Both of these are hormonal methods of birth control because they contain progestin and estrogen like the Pill. You do not have to use it daily like the pill–the patch goes on your buttock, stomach, torso, or arm and stays there for at least a week. The ring goes into your vagina for three weeks at a time to prevent unwanted pregnancy. Both of these are as good as combination pills are with an added benefit of convenience. The patch may cause skin irritations and other side effects such as bloating, headaches, spotting, and breast tenderness.

3. Hormone Shots

It involves taking a shot of progestin in your arm to prevent pregnancy for three months at a time. It works by blocking ovulation and is 99% effective when administered properly. It also reduces your risk of uterine cancer, but it may be associated with irregular bleeding and lower bone density.

4. Diaphragm and Sponge with Spermicide

You have to insert the diaphragm in your vagina to ensure the sperm does not enter your uterus. You may also use a sponge with spermicide to kill sperm cells. Your doctor will fit the diaphragm in your vagina and you need to come back for check up on a yearly basis. Using a diaphragm is a good option for women with a history of breast cancer or anyone who asks "does birth control make you fat". Getting a diaphragm inserted may increase your risk for urinary tract infections and this does not protect you from STDs.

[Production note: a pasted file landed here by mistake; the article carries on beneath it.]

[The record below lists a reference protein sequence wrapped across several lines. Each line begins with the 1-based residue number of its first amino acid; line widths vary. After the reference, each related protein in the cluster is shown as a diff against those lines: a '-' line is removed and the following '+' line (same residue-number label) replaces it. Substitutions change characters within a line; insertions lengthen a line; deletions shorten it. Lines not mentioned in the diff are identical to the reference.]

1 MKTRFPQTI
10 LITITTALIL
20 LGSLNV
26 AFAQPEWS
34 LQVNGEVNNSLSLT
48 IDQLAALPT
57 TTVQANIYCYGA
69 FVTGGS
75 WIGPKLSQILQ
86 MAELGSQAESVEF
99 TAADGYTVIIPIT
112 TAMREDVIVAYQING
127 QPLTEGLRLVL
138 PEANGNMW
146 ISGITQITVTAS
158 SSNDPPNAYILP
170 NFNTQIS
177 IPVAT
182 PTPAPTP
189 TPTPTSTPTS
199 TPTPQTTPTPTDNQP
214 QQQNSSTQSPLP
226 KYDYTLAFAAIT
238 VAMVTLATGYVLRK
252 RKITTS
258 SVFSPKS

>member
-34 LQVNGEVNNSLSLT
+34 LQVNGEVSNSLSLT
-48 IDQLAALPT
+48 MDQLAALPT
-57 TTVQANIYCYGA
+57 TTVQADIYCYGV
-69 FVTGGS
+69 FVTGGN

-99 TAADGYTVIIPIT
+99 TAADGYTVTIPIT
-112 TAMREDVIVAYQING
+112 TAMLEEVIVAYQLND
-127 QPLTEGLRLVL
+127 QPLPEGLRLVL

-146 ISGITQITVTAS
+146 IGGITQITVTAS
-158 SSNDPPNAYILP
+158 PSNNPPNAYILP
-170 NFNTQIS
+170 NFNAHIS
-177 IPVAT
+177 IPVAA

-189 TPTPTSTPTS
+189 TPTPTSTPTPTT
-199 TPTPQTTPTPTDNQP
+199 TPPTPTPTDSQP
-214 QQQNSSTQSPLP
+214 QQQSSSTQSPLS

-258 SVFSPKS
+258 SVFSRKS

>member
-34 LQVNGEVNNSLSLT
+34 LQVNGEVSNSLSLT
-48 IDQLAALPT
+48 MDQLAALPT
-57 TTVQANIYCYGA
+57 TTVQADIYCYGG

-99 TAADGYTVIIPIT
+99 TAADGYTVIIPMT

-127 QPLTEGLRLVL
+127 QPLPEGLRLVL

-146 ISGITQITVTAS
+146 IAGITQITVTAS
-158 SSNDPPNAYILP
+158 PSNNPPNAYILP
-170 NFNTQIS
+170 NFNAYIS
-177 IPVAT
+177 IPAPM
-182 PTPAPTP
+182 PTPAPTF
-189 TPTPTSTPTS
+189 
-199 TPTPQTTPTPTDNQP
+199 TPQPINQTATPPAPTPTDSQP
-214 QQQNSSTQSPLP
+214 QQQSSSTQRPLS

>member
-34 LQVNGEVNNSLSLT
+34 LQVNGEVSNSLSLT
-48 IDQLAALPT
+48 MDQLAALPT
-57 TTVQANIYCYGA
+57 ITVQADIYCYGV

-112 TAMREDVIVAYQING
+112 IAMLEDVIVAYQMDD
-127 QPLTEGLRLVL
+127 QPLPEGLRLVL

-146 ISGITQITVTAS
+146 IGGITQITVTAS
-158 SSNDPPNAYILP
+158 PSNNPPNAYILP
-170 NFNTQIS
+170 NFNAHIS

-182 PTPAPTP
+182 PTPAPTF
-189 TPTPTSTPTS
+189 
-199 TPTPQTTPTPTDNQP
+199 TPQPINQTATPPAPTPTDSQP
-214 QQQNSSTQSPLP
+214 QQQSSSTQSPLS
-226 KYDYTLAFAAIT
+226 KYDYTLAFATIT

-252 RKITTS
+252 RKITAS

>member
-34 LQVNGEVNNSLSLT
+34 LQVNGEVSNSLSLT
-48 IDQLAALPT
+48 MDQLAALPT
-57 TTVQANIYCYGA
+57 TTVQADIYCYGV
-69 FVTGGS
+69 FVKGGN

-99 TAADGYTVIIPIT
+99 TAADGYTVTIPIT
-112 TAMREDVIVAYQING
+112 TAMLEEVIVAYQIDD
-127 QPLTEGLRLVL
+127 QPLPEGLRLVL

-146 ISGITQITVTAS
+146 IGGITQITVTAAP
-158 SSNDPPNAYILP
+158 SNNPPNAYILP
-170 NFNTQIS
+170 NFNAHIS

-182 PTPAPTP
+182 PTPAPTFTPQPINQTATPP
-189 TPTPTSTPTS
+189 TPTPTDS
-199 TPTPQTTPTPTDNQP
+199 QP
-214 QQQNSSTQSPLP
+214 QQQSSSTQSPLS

5. IUD

Your doctor will insert this T-shaped device called an IUD or intrauterine device into the uterus to prevent pregnancy. The device contains the hormone progestin or copper. It is 99% effective in most cases, is invisible from the outside, and may remain functional for up to 12 years. It may increase cramping though.

6. Hormone Implants

Inserted by your doctor, this long piece of plastic contains progestin and goes under the skin of your upper arm. It stays effective for up to 3 years. It is as effective as an intrauterine device and you can have it removed any time to become pregnant again. Irregular bleeding in the first year is the most common side effect of this birth control method.

7. Vasectomy

If you already have children and do not want more, you can opt for a permanent form of birth control called vasectomy. It involves making a tiny incision in your abdomen to access the tubes that carry sperm in men and then closing it. There will be no change in your sexual function but it may increase risk of prostate cancer in some men.